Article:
Tony Lock, Freeform Comment
Ever since the industrial revolution there have been periods when businesses have prospered simply on the back of the general growth in the economy. Equally it is true that there are periods when life isn’t so simple and organisations have to retrench in an attempt to prosper on their own merits in spite of prevailing economic conditions. This is where we are today: Certainly market conditions are not good but the fact that the market is difficult should be something with which organisations can cope, even when banks appear to be doing little to make life less awkward for businesses.
The pressure is on IT to demonstrate that it is delivering value to the business. Whilst this sounds simple, it is usually extremely complex. With few exceptions, most organisations do not have established models indicating exactly how the use of IT systems correlates with “business value”. In truth not many organisations posses even a high level view of how IT resources are consumed by different business services. This is a matter which the increasing usage of virtualisation tools, if left unchecked, is going to make even more difficult. In many scenarios this is a task that would be considerably simplified if some form of internal chargeback modelling based on IT resource consumption were to be used to help set and monitor IT budgets.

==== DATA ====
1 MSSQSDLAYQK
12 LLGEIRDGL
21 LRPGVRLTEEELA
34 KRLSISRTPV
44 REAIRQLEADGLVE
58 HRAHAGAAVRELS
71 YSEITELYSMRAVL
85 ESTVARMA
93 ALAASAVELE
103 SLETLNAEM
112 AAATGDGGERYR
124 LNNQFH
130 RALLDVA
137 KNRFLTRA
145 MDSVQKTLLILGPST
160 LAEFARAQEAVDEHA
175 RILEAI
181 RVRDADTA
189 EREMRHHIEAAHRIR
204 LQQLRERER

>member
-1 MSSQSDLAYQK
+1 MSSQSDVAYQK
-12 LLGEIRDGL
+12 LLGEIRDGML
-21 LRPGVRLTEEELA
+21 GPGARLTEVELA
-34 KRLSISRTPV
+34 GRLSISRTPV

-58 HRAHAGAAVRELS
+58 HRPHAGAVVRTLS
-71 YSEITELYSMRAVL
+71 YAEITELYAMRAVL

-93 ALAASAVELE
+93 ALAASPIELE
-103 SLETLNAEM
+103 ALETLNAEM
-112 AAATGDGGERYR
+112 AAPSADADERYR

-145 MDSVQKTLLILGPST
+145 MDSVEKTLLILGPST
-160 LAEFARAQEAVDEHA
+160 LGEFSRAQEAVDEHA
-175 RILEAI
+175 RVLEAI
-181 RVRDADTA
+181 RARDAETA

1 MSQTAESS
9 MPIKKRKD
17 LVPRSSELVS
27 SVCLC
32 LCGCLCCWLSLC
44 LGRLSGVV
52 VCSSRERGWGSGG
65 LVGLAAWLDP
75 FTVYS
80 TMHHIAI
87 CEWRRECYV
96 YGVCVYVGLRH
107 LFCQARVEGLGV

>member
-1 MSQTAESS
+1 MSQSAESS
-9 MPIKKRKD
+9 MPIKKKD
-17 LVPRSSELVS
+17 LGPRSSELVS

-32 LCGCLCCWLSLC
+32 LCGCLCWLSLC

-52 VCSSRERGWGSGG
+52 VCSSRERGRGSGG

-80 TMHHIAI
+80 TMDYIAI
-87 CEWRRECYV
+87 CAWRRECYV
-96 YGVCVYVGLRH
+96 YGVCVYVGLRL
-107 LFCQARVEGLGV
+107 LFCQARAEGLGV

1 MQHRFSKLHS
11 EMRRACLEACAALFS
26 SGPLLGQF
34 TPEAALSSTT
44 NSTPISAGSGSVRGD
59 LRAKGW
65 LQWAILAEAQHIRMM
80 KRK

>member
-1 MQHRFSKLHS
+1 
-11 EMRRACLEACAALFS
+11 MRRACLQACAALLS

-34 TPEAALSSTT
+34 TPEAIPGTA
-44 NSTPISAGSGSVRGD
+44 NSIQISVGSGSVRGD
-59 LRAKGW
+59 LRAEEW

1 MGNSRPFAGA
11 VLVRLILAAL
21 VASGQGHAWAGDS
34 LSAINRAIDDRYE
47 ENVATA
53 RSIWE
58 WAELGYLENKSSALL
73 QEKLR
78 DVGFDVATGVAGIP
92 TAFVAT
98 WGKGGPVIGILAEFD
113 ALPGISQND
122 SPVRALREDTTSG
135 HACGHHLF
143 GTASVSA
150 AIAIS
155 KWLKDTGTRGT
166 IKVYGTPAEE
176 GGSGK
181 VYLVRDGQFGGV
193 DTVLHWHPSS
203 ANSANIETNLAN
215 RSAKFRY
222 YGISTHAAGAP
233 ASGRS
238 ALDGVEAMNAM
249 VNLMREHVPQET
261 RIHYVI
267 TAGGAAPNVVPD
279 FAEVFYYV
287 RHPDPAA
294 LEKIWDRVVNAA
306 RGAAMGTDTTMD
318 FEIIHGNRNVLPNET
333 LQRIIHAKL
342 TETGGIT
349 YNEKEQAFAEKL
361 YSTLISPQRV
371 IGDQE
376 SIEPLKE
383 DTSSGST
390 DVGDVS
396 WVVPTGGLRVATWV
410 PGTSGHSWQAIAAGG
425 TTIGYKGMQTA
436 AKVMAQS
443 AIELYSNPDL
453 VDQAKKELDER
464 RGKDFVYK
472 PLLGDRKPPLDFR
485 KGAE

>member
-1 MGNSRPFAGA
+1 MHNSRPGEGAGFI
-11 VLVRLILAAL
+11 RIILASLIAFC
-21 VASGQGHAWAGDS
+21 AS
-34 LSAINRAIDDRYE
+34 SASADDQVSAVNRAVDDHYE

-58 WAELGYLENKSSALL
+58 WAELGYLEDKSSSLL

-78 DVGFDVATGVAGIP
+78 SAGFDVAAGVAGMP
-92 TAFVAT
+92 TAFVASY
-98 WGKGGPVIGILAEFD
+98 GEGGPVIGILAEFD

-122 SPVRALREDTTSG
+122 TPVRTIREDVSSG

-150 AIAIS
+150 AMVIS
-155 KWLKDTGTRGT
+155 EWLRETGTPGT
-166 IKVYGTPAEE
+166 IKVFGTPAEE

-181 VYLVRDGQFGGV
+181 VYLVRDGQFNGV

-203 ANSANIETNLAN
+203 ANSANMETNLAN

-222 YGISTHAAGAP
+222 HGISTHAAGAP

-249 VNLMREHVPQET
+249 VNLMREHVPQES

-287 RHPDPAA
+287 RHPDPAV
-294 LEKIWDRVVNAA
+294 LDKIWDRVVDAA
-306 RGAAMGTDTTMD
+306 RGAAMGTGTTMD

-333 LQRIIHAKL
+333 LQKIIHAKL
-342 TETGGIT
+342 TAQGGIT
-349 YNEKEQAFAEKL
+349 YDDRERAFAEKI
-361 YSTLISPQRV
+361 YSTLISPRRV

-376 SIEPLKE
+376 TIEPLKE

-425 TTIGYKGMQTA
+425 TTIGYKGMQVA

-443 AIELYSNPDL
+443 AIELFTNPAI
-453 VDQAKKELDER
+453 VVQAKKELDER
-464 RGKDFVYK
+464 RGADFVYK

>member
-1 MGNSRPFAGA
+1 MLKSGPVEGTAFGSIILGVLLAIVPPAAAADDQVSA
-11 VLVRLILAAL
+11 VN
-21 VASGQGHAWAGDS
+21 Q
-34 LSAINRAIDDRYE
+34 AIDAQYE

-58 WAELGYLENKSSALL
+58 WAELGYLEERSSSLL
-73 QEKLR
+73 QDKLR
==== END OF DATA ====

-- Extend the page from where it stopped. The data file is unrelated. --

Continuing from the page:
Whilst the basic concepts around chargeback reporting have been around in IT for a long time, there is strong evidence that chargeback is not viewed as important internally within the business. This clearly poses a challenge as IT may have to push the chargeback concept strongly to help position the associated “value proposition” to the business. Perhaps one example of how this might be achieved would be to use chargeback tools as a reporting mechanism for the efforts currently underway to align IT resource usage with front-line business requirements. (link: http://www.silicon.com/management/cio-insights/2010/08/03/how-can-it-shake-off-the-negativity-get-feedback-from-the-business-39746147/) Such a move away from simply utilising chargeback as a throttle on IT consumption could garner a positive reaction from front-line business managers.